The year 1994 showed the first signs of weakness of the Beat them up, yet at its peak past year with exceptional titles. In fact, only three quality creations emerge in arcade that year. A sign that means a lot... Big firms are gradually abandoning this niche. Demand and technology are changing, and the battle is now taking place on other fronts: Versus Fighting is by far the most popular gaming genre when it comes to 2d, and many companies have understood and develop their own games to take advantage of this market. On the other hand, the emerging 3D games are more and more successful, and it's now the war between Sega and Namco: Daytona USA and Ridge Racer pull the wad and Virtua Fighter is about to be released in the arcades, as Tekken will follow few months after. Beat 'em Up now looks dinosaur compared to these games with innovative gameplay. Is it doomed to extinction?
Capcom seems to mock about these facts, and still holds the upper hand. Faithful to its fans, the editor releases two more Beat em Up this year, 2/3 of the whole world production in arcade! Using its new CPS-II, Armored Warriors puts the player in control of highly sophisticated robots. This is an original idea, but the game is a bit messy and does not meet the expected success. Alien Vs Predator, however, proves to be a mega-hit in power! The game has one of the finest realizations ever, and exploits brillinatly the new hardware. Three players can play simultaneously, four different characters are available and the stages of the game are super long and varied... In the tradition of Capcom's Beats, the game appears as a crowning... And players got it right, the game became a powerful hit in smoky rooms.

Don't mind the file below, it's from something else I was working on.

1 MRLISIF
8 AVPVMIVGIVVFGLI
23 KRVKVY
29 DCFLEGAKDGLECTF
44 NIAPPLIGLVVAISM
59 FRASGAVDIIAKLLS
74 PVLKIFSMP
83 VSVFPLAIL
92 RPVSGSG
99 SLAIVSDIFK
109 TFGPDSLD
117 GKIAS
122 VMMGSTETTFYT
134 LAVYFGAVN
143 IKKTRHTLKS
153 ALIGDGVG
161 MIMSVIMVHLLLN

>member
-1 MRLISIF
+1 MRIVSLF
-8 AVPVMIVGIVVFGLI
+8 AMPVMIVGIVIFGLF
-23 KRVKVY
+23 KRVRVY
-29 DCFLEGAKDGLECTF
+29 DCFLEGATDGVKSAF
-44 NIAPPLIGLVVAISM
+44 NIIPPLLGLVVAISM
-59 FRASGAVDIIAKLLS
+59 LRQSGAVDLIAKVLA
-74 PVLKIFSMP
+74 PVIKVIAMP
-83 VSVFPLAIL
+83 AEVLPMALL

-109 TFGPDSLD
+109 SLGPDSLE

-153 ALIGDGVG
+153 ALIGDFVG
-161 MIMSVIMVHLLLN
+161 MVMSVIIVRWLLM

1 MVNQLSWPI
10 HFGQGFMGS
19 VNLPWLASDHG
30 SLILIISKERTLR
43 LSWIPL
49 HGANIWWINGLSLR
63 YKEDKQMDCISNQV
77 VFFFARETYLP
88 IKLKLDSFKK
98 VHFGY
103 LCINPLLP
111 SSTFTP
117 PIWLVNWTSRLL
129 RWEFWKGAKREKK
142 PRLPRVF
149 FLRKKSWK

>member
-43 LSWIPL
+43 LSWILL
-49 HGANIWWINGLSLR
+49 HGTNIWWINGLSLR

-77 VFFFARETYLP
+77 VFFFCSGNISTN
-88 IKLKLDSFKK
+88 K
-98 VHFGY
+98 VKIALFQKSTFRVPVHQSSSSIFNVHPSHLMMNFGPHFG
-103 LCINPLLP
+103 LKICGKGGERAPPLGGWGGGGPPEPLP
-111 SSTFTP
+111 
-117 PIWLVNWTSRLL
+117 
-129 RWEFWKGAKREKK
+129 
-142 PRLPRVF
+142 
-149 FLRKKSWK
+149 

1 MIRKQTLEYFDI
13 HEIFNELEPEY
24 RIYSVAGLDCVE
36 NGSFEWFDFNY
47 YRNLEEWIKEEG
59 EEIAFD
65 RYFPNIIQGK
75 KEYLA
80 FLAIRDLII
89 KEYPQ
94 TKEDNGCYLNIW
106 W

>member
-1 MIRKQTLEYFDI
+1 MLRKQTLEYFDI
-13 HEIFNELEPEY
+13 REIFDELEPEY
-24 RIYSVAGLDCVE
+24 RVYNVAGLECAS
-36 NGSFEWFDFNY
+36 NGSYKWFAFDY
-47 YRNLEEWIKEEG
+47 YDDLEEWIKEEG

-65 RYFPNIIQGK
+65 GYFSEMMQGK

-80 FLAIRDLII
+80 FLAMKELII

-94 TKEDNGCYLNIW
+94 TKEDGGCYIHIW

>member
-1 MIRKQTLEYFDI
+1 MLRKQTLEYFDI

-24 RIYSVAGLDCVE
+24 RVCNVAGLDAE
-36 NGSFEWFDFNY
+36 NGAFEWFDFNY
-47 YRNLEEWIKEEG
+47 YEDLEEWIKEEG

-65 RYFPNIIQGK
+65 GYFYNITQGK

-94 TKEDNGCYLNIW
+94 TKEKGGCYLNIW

The third title to be released in arcade in 94' is Super Battletoads, developed by Rare. Deliberately quirky and offbeat, the title reminds Ninja Turtles, in a good gore registry! The gameplay takes place on a single line, it's fun but a bit light, and its aesthetic qualities pretty average. Consoles side, the Sega Genesis is granted the third installment of Streets of Rage. The gameplay is still evolving: dodge, dash, special moves and new characters ... everything is there to delight new owners of the 16-bit... one last time. As for the Saturn and the Sony Playstation, the brand-new 32-bit systems, those are immediatly provided a good title: Nekketsu Oyako from Techno Soft, which retains a real 2d gameplay and graphics.
The year 1995 confirms the foreboding feeling felt last year. Only ten Beat them Up are published this year on all existing platforms: and pretty few are good games... War in the playrooms is now happening on other fronts: VS fighting side, Capcom and SNK are still in competition together, but now there's also Sega and Namco (Tekken and Virtua Fighter). Dedicated cabinets are numerous and successful, and the recent emergence of 3D sees flowering moult driving simulators. The 32-bit new games are coming with their polygons, and the public loves it. Beat' fell into disuse, and only a few editors will keep making things in the years to come.
Against winds and tides, Capcom releases Final Fight 3 on Super Famicom. The realization honors the machine, and the game stands as the best Beat them Up on the Nintendo system, but also the last to hit the market. Comics always provides money and Beam Software (an unknown company) tries its luck with the not-too-bad Jim Lee's Wild CATS, always on the Super NES. Sega on its side, releases Comix Zone. An original soft to say the least, since the hero is fighting over comic cells! Original gameplay, nice graphics... a good game that will not have players forget the Streets of Rage. Nothing to report in arcade during this sad year 95, Capcom responds conspicuously absent, Irem in full financial turmoil only adapts In the Hunt for Saturn and PSX, while Konami and Banpresto realizes Guardians and Pretty Soldier Sailor Moon, two quite dispensable titles. A dreary year for the Beat '...